Wednesday, October 24, 2007

Giving Thanks for Simple Things

First, with prayers for all those who have been displaced from their homes due to fires, for those who are facing danger by seeking to contain the fires, for those who are grieving loss in its many forms.

Thanks to all who have encouraged us to go ahead and take this cruise. I think we're gonna do it! Looks like we'll be heading out in the spring, shortly after Easter. We'll celebrate Monk's 10th birthday in Ensenada, Mexico. Now, really, how cool is that? We're very excited about this grand adventure ahead.

More immediately, I'm scheduled to head back to the dentist today for (possibly) some major work to be done on my tooth that broke a few weeks ago. I say possibly because I got a letter from my insurance company which suggests this particular procedure may not be covered. Either that, or there was simply a technicality with the way the claim was filed. At any rate, it means a day chock full of some of the most unpleasant things I can imagine doing: dealing with an insurance company and going to the dentist. Nice.

In other news, I finally gave in on Monday and paid for Amazon Prime so that I can get "free" two-day shipping on my orders. The trick is whether or not it truly will be free; that is, if we buy enough books from Amazon (and Barnes & Noble, I guess) that we would have spent the $79 over a year anyway. Even I, as terrible with numbers as I am, have that much figured out.

Truth is, though, it's not so much about saving $$$ as it is about getting the books immediately. And I have found that often, once I am online looking for a title, it's because I need the book yesterday.

Speaking of which, my books did arrive yesterday (one day sooner, even, than expected). The first is for my dissertation. A book by Jurgen Habermas called (tantalizingly) The Structural Transformation of the Public Sphere. Say wha? Even so, I remain hopeful that by the time I get to the end of the book, I'll have some glimpse of what the heck that title means. :)

The second book is equally for my own prayer life as it is for work. (How joyous that the two can be that closely intertwined!) It's by Nan C. Merrill called Psalms for Praying: An Invitation for Wholeness. Merrill's project is a lovely one (although I freely recognize the dangers in it). She offers a translation of the Psalms that does not "other" enemies or nations, but draws them in and identifies them as internal enemies, whether fear, doubt, despair, lack of self worth, and so on. She also translates images of God primarily in terms of Love--calling God Love, Beloved, Compassionate One, Blessed Healer, Blees One, Listening Heart, etc.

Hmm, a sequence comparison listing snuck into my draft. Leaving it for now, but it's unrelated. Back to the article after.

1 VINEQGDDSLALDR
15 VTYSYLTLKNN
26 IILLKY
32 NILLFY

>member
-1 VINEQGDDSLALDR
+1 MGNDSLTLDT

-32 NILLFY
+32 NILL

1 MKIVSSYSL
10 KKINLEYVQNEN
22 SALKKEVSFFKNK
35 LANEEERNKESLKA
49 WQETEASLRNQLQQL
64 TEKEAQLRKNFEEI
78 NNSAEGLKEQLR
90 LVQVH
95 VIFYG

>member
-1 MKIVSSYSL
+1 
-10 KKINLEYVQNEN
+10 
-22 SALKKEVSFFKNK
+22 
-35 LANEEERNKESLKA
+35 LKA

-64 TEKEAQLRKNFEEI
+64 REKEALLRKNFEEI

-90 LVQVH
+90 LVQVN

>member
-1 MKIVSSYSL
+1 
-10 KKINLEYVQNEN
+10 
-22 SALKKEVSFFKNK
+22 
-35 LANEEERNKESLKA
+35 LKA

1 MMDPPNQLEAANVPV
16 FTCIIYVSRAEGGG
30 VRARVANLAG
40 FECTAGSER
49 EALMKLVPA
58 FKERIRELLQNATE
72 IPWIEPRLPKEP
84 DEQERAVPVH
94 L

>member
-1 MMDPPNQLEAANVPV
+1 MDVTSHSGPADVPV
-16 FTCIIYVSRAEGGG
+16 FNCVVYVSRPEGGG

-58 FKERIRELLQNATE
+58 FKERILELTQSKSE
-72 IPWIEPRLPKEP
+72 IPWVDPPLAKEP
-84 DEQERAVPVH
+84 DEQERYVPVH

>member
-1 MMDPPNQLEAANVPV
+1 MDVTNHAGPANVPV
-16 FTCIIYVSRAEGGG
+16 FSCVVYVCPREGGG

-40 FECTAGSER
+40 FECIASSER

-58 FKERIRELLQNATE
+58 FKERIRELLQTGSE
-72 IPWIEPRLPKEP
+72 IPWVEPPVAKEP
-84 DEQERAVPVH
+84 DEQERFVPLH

One of the dangers, of course, is that a translation like this over-psychologizes the imagery in the Psalms. In some ways, the Psalms are transformed into nothing more than a sort of Jungian prayerbook. Another danger is that it clearly de-historicizes the Psalms, which commits a certain violence to the Hebrew/Christian texts--faiths that are deeply rooted in historical events.

But here's the thing: Merrill is not proposing her translation as a replacement of the more literal translations. And in that sense, I feel like the prayer book's dangers are mitigated considerably. And the benefits of these contemporary, accessible, and poetic images outweigh the dangers as I see them. I can't help but wonder what it might be like to grow up knowing God's name as Love, Beloved, and Compassionate One. I mean, really, what might the world look like if we knew this as God's name? Truth is, I open this book of Psalms and immediately experience it as a prayer book in a way I've never quite been able do with the traditional translations.

Anyway, enough talk about this, let me leave you with one of the Psalms. Here is Merrill's translation of Psalm 54.

Awaken me, O Blessed Healer with
your holy mercy,
that I might be free of fear.
Hear my prayer, O Holy One;
give ear to the words of
my mouth.

For nagging doubts assail me,
bringing loneliness and pain;
I remember not the Beloved, so
overwhelming are my fears.

Yet behold, You are my helper,
the upholder of my life.
With You I have the strength to
face my fears;
Your faithfulness will help me
transform them into love.

With boundless confidence, I
abandon myself into your Heart;
I give praise to your holy Name,
O Beloved,
with gratitude and joy.
For You deliver me from my illusions,
and, through Love, my heart
opens to Wisdom.

1 comment:

leah sophia said...

i love nan merrill's psalms for praying; i discovered it several years ago in tandem with a weekly centering prayer group i used to attend. you're so correct about the joy of combining work and prayer, head and heart. blessed thanksgiving!